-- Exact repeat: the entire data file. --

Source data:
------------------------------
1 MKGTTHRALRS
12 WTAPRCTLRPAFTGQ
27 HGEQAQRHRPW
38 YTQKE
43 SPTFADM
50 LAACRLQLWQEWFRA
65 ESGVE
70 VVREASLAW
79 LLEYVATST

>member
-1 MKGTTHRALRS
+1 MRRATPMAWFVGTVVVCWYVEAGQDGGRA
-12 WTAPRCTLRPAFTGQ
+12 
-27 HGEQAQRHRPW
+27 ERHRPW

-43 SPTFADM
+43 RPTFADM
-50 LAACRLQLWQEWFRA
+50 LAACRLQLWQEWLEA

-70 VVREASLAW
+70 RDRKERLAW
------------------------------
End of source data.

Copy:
1 MKGTTHRALRS
12 WTAPRCTLRPAFTGQ
27 HGEQAQRHRPW
38 YTQKE
43 SPTFADM
50 LAACRLQLWQEWFRA
65 ESGVE
70 VVREASLAW
79 LLEYVATST

>member
-1 MKGTTHRALRS
+1 MRRATPMAWFVGTVVVCWYVEAGQDGGRA
-12 WTAPRCTLRPAFTGQ
+12 
-27 HGEQAQRHRPW
+27 ERHRPW

-43 SPTFADM
+43 RPTFADM
-50 LAACRLQLWQEWFRA
+50 LAACRLQLWQEWLEA

-70 VVREASLAW
+70 RDRKERLAW